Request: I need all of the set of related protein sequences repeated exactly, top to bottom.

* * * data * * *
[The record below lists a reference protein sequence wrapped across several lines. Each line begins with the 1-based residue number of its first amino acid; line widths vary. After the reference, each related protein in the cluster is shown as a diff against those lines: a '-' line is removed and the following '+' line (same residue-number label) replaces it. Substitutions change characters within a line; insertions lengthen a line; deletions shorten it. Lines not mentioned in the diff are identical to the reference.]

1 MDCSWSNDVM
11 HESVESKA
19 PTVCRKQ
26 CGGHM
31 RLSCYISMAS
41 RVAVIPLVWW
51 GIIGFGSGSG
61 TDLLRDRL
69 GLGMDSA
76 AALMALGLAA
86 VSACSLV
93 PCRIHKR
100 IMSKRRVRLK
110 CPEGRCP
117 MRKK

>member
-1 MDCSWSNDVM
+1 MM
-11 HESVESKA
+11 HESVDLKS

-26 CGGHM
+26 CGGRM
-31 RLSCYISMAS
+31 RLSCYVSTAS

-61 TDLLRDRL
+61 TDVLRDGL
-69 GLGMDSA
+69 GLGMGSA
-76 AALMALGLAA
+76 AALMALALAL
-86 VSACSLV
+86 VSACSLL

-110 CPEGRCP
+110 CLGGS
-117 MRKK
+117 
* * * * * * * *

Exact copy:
[The record below lists a reference protein sequence wrapped across several lines. Each line begins with the 1-based residue number of its first amino acid; line widths vary. After the reference, each related protein in the cluster is shown as a diff against those lines: a '-' line is removed and the following '+' line (same residue-number label) replaces it. Substitutions change characters within a line; insertions lengthen a line; deletions shorten it. Lines not mentioned in the diff are identical to the reference.]

1 MDCSWSNDVM
11 HESVESKA
19 PTVCRKQ
26 CGGHM
31 RLSCYISMAS
41 RVAVIPLVWW
51 GIIGFGSGSG
61 TDLLRDRL
69 GLGMDSA
76 AALMALGLAA
86 VSACSLV
93 PCRIHKR
100 IMSKRRVRLK
110 CPEGRCP
117 MRKK

>member
-1 MDCSWSNDVM
+1 MM
-11 HESVESKA
+11 HESVDLKS

-26 CGGHM
+26 CGGRM
-31 RLSCYISMAS
+31 RLSCYVSTAS

-61 TDLLRDRL
+61 TDVLRDGL
-69 GLGMDSA
+69 GLGMGSA
-76 AALMALGLAA
+76 AALMALALAL
-86 VSACSLV
+86 VSACSLL

-110 CPEGRCP
+110 CLGGS
-117 MRKK
+117 